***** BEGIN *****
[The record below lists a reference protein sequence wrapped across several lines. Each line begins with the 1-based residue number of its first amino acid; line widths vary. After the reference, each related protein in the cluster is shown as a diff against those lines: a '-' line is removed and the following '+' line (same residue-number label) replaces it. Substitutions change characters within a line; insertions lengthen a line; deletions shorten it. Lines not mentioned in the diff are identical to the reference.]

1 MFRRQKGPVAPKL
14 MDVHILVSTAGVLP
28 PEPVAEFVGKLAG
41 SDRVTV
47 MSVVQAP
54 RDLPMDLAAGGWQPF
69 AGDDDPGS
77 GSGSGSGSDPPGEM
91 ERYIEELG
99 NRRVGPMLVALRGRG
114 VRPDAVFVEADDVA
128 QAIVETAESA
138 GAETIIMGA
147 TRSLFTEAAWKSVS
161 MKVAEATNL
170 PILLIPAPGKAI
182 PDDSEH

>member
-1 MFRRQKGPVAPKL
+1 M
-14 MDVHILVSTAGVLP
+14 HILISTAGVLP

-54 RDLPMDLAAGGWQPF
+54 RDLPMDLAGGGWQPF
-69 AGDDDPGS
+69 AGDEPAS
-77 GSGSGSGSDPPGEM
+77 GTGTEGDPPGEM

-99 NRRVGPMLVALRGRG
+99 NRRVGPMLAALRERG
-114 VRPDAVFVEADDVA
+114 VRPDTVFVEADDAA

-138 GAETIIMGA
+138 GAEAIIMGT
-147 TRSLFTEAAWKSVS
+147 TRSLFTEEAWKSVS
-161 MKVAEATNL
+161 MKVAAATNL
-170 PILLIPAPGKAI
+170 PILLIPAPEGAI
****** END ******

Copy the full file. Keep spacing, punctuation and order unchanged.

[The record below lists a reference protein sequence wrapped across several lines. Each line begins with the 1-based residue number of its first amino acid; line widths vary. After the reference, each related protein in the cluster is shown as a diff against those lines: a '-' line is removed and the following '+' line (same residue-number label) replaces it. Substitutions change characters within a line; insertions lengthen a line; deletions shorten it. Lines not mentioned in the diff are identical to the reference.]

1 MFRRQKGPVAPKL
14 MDVHILVSTAGVLP
28 PEPVAEFVGKLAG
41 SDRVTV
47 MSVVQAP
54 RDLPMDLAAGGWQPF
69 AGDDDPGS
77 GSGSGSGSDPPGEM
91 ERYIEELG
99 NRRVGPMLVALRGRG
114 VRPDAVFVEADDVA
128 QAIVETAESA
138 GAETIIMGA
147 TRSLFTEAAWKSVS
161 MKVAEATNL
170 PILLIPAPGKAI
182 PDDSEH

>member
-1 MFRRQKGPVAPKL
+1 M
-14 MDVHILVSTAGVLP
+14 HILISTAGVLP

-54 RDLPMDLAAGGWQPF
+54 RDLPMDLAGGGWQPF
-69 AGDDDPGS
+69 AGDEPAS
-77 GSGSGSGSDPPGEM
+77 GTGTEGDPPGEM

-99 NRRVGPMLVALRGRG
+99 NRRVGPMLAALRERG
-114 VRPDAVFVEADDVA
+114 VRPDTVFVEADDAA

-138 GAETIIMGA
+138 GAEAIIMGT
-147 TRSLFTEAAWKSVS
+147 TRSLFTEEAWKSVS
-161 MKVAEATNL
+161 MKVAAATNL
-170 PILLIPAPGKAI
+170 PILLIPAPEGAI